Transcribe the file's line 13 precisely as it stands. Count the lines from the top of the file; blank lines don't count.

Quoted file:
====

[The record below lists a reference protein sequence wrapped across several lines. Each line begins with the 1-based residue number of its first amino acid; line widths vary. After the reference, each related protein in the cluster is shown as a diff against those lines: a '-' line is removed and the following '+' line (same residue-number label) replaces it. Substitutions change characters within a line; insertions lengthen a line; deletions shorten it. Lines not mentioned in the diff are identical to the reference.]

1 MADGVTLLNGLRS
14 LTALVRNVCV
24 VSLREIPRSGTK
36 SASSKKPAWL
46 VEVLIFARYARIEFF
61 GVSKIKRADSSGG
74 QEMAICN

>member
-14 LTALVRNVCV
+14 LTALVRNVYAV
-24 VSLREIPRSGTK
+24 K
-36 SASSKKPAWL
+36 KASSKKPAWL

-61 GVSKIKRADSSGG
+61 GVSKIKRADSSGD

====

+24 K